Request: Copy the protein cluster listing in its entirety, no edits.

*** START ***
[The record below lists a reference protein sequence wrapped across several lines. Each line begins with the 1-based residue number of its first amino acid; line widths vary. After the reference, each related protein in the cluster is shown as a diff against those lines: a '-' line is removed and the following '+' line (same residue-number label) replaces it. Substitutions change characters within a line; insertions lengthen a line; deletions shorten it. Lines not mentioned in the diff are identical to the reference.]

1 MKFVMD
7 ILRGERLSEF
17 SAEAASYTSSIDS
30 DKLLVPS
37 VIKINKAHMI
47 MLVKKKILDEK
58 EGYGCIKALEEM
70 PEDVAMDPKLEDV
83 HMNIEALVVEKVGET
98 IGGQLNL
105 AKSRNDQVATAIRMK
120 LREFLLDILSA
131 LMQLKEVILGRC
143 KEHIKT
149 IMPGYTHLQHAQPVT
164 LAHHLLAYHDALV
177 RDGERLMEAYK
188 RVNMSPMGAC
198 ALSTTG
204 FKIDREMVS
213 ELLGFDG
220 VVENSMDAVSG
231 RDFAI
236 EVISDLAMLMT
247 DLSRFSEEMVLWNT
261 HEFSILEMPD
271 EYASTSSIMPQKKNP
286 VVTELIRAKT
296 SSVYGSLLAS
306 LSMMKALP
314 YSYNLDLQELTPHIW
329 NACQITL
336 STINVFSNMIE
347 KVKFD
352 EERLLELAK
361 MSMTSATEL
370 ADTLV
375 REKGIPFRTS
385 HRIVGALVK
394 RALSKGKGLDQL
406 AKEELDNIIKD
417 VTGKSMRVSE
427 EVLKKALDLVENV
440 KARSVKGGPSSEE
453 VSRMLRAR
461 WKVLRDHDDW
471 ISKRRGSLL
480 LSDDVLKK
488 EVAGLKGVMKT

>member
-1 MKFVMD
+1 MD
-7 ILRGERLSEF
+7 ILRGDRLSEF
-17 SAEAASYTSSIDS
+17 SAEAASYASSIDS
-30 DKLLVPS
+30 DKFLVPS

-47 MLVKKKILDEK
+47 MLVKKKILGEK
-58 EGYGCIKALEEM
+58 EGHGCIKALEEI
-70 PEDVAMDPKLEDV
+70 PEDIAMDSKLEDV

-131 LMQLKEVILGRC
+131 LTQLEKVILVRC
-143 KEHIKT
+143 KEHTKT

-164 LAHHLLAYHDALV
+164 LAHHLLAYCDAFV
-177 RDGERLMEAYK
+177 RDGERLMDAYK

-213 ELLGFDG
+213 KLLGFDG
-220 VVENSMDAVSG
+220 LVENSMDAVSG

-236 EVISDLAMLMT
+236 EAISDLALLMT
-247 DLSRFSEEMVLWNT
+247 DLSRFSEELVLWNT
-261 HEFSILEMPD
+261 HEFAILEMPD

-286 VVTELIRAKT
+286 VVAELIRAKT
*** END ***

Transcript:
[The record below lists a reference protein sequence wrapped across several lines. Each line begins with the 1-based residue number of its first amino acid; line widths vary. After the reference, each related protein in the cluster is shown as a diff against those lines: a '-' line is removed and the following '+' line (same residue-number label) replaces it. Substitutions change characters within a line; insertions lengthen a line; deletions shorten it. Lines not mentioned in the diff are identical to the reference.]

1 MKFVMD
7 ILRGERLSEF
17 SAEAASYTSSIDS
30 DKLLVPS
37 VIKINKAHMI
47 MLVKKKILDEK
58 EGYGCIKALEEM
70 PEDVAMDPKLEDV
83 HMNIEALVVEKVGET
98 IGGQLNL
105 AKSRNDQVATAIRMK
120 LREFLLDILSA
131 LMQLKEVILGRC
143 KEHIKT
149 IMPGYTHLQHAQPVT
164 LAHHLLAYHDALV
177 RDGERLMEAYK
188 RVNMSPMGAC
198 ALSTTG
204 FKIDREMVS
213 ELLGFDG
220 VVENSMDAVSG
231 RDFAI
236 EVISDLAMLMT
247 DLSRFSEEMVLWNT
261 HEFSILEMPD
271 EYASTSSIMPQKKNP
286 VVTELIRAKT
296 SSVYGSLLAS
306 LSMMKALP
314 YSYNLDLQELTPHIW
329 NACQITL
336 STINVFSNMIE
347 KVKFD
352 EERLLELAK
361 MSMTSATEL
370 ADTLV
375 REKGIPFRTS
385 HRIVGALVK
394 RALSKGKGLDQL
406 AKEELDNIIKD
417 VTGKSMRVSE
427 EVLKKALDLVENV
440 KARSVKGGPSSEE
453 VSRMLRAR
461 WKVLRDHDDW
471 ISKRRGSLL
480 LSDDVLKK
488 EVAGLKGVMKT

>member
-1 MKFVMD
+1 MD
-7 ILRGERLSEF
+7 ILRGDRLSEF
-17 SAEAASYTSSIDS
+17 SAEAASYASSIDS
-30 DKLLVPS
+30 DKFLVPS

-47 MLVKKKILDEK
+47 MLVKKKILGEK
-58 EGYGCIKALEEM
+58 EGHGCIKALEEI
-70 PEDVAMDPKLEDV
+70 PEDIAMDSKLEDV

-131 LMQLKEVILGRC
+131 LTQLEKVILVRC
-143 KEHIKT
+143 KEHTKT

-164 LAHHLLAYHDALV
+164 LAHHLLAYCDAFV
-177 RDGERLMEAYK
+177 RDGERLMDAYK

-213 ELLGFDG
+213 KLLGFDG
-220 VVENSMDAVSG
+220 LVENSMDAVSG

-236 EVISDLAMLMT
+236 EAISDLALLMT
-247 DLSRFSEEMVLWNT
+247 DLSRFSEELVLWNT
-261 HEFSILEMPD
+261 HEFAILEMPD

-286 VVTELIRAKT
+286 VVAELIRAKT